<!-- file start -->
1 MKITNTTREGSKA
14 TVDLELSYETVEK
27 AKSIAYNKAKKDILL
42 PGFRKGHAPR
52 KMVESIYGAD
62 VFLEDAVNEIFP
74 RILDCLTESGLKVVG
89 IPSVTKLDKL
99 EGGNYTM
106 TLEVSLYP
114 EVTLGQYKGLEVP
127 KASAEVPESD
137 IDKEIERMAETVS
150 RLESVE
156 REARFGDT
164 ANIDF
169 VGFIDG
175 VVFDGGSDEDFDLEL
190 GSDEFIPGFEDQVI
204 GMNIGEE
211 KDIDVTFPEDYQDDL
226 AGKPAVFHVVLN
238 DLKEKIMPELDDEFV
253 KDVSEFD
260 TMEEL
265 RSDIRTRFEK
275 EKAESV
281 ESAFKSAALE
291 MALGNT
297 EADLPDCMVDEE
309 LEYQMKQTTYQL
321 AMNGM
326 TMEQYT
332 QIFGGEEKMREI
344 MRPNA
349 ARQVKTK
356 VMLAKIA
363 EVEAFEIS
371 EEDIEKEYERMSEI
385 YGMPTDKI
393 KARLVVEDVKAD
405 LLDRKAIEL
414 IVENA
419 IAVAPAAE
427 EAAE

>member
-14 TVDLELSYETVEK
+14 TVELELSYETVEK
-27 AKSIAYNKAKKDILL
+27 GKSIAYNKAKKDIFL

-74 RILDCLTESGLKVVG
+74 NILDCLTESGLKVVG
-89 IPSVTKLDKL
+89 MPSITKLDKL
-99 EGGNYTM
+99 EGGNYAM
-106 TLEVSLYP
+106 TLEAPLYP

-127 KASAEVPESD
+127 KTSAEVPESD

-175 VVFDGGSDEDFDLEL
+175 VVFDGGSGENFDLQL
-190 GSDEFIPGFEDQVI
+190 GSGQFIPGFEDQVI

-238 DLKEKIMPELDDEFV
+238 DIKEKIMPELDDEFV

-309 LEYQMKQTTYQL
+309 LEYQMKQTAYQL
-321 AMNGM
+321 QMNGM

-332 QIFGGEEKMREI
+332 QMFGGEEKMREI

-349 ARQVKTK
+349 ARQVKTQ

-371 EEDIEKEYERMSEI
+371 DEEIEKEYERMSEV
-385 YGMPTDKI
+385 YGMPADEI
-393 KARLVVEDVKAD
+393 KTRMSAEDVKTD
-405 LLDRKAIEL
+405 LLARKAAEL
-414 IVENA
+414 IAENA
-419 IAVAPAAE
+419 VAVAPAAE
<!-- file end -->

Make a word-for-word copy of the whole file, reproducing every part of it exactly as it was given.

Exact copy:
1 MKITNTTREGSKA
14 TVDLELSYETVEK
27 AKSIAYNKAKKDILL
42 PGFRKGHAPR
52 KMVESIYGAD
62 VFLEDAVNEIFP
74 RILDCLTESGLKVVG
89 IPSVTKLDKL
99 EGGNYTM
106 TLEVSLYP
114 EVTLGQYKGLEVP
127 KASAEVPESD
137 IDKEIERMAETVS
150 RLESVE
156 REARFGDT
164 ANIDF
169 VGFIDG
175 VVFDGGSDEDFDLEL
190 GSDEFIPGFEDQVI
204 GMNIGEE
211 KDIDVTFPEDYQDDL
226 AGKPAVFHVVLN
238 DLKEKIMPELDDEFV
253 KDVSEFD
260 TMEEL
265 RSDIRTRFEK
275 EKAESV
281 ESAFKSAALE
291 MALGNT
297 EADLPDCMVDEE
309 LEYQMKQTTYQL
321 AMNGM
326 TMEQYT
332 QIFGGEEKMREI
344 MRPNA
349 ARQVKTK
356 VMLAKIA
363 EVEAFEIS
371 EEDIEKEYERMSEI
385 YGMPTDKI
393 KARLVVEDVKAD
405 LLDRKAIEL
414 IVENA
419 IAVAPAAE
427 EAAE

>member
-14 TVDLELSYETVEK
+14 TVELELSYETVEK
-27 AKSIAYNKAKKDILL
+27 GKSIAYNKAKKDIFL

-74 RILDCLTESGLKVVG
+74 NILDCLTESGLKVVG
-89 IPSVTKLDKL
+89 MPSITKLDKL
-99 EGGNYTM
+99 EGGNYAM
-106 TLEVSLYP
+106 TLEAPLYP

-127 KASAEVPESD
+127 KTSAEVPESD

-175 VVFDGGSDEDFDLEL
+175 VVFDGGSGENFDLQL
-190 GSDEFIPGFEDQVI
+190 GSGQFIPGFEDQVI

-238 DLKEKIMPELDDEFV
+238 DIKEKIMPELDDEFV

-309 LEYQMKQTTYQL
+309 LEYQMKQTAYQL
-321 AMNGM
+321 QMNGM

-332 QIFGGEEKMREI
+332 QMFGGEEKMREI

-349 ARQVKTK
+349 ARQVKTQ

-371 EEDIEKEYERMSEI
+371 DEEIEKEYERMSEV
-385 YGMPTDKI
+385 YGMPADEI
-393 KARLVVEDVKAD
+393 KTRMSAEDVKTD
-405 LLDRKAIEL
+405 LLARKAAEL
-414 IVENA
+414 IAENA
-419 IAVAPAAE
+419 VAVAPAAE